For winter steelhead anglers who want to avoid the crowds, Buckman points out that the mid-coast is home to "several streams that are not stocked with hatchery fish but provide good catch-and-release opportunities on wild fish. Those include the Yachats River, Ten Mile Creek, Big Creek and Cape Creek. "Salmon River is also catch-and-release and gets a good run," he said. And a pair of Drift Creeks - one in the Siletz basin, the other in the Alsea - provide good catch-and-release bank fishing opportunities in February and March.

Meanwhile, to the south, the Tenmile Lakes, Coos and Coquille basins have also been very good to excellent for winter steelhead, according to ODFW reports.

Tenmile Creek angling access is available at Spinreel Park, and success rates there are usually good - mainly because steelhead smolts are acclimated and released at the mouth of Saunders Creek in the park and adult hatchery steelhead are drawn back to this area. Steelhead angling "is excellent in the Coos Basin," according to the latest ODFW angling report, with "hatchery steelhead plentiful at this time" in the East and West Millicoma rivers.

Recommended areas to fish those waters for fin-clipped "keepers" include the first five miles above tidewater (located at Dellwood) on the South Coos River. Smolts are acclimated and released at Big Creek, near milepost 5. (Access to the South Coos River above Dellwood is by free permit from Weyerhaeuser Co., and is subject to the company's rules.) On the East Fork Millicoma, bank access with several excellent fishing holes and drifts is available in Nesika County Park.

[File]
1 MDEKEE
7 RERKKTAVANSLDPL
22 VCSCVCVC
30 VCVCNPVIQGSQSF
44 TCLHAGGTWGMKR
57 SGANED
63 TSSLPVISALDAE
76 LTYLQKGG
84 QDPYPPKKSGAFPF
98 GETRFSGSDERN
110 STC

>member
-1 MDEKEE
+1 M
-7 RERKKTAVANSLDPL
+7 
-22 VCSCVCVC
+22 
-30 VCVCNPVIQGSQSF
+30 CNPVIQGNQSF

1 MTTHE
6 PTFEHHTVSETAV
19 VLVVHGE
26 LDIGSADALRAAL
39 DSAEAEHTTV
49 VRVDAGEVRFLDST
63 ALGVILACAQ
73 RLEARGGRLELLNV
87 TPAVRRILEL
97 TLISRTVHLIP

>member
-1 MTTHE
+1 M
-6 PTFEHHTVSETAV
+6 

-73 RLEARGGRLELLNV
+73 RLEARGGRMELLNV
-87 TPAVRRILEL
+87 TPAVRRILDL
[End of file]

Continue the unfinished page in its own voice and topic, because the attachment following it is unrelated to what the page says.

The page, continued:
On the West Fork, public access is available about nine miles from the river mouth, near ODFW's Millicoma Interpretive Center. Ponds at the center are used for acclimation of steelhead smolts, so adult fish are drawn back to that area of the West Fork as well.

Finally, fishing in the Coquille Basin is also off to a promising start, with "steelhead plentiful in all forks of the Coquille," state fish biologists report. "Water levels are high, but fish are being caught where conditions allow."

Some of the best fishing in the Coquille Basin is below the town of Powers, near acclimation sites at Beaver Creek and Woodward Creek. Also, there is an excellent catch-and-release fishery on unmarked wild fish that move upstream of Powers.

Special Thanks to Mike Stahlberg for permission to post this article
The Register-Guard